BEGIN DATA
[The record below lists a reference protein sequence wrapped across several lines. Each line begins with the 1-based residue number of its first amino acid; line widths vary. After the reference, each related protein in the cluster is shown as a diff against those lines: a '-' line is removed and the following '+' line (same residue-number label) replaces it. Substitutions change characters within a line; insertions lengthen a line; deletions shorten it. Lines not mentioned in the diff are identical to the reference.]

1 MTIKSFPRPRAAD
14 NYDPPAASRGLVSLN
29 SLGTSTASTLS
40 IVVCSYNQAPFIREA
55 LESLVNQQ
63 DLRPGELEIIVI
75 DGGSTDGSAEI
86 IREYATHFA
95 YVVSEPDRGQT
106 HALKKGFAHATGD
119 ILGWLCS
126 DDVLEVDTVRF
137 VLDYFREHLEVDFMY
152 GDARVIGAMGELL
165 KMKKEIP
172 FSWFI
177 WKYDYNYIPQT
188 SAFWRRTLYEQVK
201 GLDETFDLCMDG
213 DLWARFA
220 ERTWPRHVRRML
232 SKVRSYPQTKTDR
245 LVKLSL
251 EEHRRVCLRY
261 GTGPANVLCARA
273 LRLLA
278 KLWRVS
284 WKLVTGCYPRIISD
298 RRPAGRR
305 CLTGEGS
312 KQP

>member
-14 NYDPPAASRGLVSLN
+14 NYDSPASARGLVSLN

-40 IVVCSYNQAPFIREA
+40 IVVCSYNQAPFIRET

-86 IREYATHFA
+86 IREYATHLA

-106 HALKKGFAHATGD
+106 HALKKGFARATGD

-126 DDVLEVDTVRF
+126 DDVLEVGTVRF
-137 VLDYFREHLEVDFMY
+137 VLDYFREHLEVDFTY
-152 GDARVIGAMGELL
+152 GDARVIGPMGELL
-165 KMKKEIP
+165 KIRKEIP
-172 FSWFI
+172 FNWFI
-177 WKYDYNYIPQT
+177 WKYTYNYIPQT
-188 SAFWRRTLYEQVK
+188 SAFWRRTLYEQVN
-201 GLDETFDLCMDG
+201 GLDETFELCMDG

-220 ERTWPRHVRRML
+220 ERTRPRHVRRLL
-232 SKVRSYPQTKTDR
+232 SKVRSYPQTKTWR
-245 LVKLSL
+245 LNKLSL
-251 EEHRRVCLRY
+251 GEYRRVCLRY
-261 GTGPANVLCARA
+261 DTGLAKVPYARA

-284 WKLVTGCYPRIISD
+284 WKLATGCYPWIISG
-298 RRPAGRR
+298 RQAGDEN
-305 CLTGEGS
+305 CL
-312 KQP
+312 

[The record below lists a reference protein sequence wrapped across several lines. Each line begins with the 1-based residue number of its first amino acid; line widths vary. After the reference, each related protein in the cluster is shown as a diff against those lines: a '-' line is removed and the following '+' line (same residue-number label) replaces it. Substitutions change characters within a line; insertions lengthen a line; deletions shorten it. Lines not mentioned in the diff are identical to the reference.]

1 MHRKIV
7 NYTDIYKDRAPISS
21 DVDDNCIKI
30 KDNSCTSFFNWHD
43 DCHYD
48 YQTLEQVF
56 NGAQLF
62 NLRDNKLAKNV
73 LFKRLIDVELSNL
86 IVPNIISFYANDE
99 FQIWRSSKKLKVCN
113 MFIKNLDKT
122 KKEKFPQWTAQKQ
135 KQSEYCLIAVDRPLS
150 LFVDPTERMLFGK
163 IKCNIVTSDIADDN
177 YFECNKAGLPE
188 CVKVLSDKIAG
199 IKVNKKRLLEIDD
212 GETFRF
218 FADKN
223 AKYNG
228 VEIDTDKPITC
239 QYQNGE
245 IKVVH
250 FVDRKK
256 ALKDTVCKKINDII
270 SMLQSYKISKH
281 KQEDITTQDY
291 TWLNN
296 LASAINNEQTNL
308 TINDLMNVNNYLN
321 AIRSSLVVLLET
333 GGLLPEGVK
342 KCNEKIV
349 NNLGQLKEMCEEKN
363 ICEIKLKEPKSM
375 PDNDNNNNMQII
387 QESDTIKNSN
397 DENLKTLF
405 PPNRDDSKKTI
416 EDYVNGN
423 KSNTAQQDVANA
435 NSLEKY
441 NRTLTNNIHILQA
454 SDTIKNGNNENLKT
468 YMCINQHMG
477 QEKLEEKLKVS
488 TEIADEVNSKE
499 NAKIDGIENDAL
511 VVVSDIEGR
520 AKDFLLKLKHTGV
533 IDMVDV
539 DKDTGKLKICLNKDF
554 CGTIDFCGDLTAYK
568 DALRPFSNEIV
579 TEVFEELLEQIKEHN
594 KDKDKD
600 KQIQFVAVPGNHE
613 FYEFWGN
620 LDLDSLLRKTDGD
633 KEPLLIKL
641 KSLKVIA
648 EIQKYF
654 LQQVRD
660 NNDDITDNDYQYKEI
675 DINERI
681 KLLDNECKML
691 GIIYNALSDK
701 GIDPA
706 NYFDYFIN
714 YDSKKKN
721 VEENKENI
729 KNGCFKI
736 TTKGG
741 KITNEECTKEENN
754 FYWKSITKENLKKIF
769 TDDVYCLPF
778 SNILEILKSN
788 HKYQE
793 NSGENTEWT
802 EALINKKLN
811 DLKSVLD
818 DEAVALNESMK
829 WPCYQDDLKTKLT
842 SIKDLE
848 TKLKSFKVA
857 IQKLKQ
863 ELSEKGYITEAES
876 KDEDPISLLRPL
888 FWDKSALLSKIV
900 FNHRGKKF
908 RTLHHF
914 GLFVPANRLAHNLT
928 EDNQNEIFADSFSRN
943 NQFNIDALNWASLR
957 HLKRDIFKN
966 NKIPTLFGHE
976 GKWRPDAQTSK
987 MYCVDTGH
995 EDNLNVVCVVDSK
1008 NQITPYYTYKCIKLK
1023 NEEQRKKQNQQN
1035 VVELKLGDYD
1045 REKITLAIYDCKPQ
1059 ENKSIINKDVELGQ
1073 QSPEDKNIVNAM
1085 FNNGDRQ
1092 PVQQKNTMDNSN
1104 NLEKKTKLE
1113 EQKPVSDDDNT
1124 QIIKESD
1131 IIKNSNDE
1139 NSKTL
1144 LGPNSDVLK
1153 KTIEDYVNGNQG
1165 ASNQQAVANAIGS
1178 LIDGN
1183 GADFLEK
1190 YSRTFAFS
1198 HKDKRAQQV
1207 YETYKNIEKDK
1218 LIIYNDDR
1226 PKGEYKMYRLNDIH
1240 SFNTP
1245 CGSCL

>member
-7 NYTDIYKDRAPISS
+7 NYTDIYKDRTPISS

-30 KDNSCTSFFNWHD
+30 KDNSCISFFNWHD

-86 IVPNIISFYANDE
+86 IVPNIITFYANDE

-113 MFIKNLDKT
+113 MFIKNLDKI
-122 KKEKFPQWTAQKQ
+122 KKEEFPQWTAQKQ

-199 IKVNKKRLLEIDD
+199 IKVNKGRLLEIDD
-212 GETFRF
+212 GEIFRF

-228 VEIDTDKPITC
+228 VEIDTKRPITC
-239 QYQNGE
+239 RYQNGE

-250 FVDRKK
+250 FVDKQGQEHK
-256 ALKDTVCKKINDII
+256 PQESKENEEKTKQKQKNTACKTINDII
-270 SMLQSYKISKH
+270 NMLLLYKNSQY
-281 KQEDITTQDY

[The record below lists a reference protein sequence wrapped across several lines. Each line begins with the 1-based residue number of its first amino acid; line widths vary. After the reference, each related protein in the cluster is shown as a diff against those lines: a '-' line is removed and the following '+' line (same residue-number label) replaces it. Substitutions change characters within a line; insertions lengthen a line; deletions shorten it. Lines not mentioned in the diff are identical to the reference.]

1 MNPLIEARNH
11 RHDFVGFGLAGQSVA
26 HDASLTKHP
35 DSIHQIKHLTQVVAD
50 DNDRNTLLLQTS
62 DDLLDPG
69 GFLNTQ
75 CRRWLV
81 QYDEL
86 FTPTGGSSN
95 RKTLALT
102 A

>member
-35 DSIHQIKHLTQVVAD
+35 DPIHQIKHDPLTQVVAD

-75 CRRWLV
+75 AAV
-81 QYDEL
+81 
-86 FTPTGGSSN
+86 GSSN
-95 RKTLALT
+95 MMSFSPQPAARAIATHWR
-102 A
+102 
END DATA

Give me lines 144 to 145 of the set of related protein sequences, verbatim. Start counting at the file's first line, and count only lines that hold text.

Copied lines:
681 KLLDNECKML
691 GIIYNALSDK